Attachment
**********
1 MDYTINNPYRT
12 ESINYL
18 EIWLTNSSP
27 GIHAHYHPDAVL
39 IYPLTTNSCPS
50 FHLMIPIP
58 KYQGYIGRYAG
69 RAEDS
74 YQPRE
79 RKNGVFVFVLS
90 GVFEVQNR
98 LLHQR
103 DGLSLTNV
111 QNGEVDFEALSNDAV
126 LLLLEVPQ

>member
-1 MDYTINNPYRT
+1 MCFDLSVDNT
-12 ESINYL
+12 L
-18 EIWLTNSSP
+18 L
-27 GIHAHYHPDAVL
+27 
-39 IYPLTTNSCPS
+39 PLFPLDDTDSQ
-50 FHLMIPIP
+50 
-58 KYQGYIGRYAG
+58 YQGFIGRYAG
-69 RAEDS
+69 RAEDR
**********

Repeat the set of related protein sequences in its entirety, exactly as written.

1 MDYTINNPYRT
12 ESINYL
18 EIWLTNSSP
27 GIHAHYHPDAVL
39 IYPLTTNSCPS
50 FHLMIPIP
58 KYQGYIGRYAG
69 RAEDS
74 YQPRE
79 RKNGVFVFVLS
90 GVFEVQNR
98 LLHQR
103 DGLSLTNV
111 QNGEVDFEALSNDAV
126 LLLLEVPQ

>member
-1 MDYTINNPYRT
+1 MCFDLSVDNT
-12 ESINYL
+12 L
-18 EIWLTNSSP
+18 L
-27 GIHAHYHPDAVL
+27 
-39 IYPLTTNSCPS
+39 PLFPLDDTDSQ
-50 FHLMIPIP
+50 
-58 KYQGYIGRYAG
+58 YQGFIGRYAG
-69 RAEDS
+69 RAEDR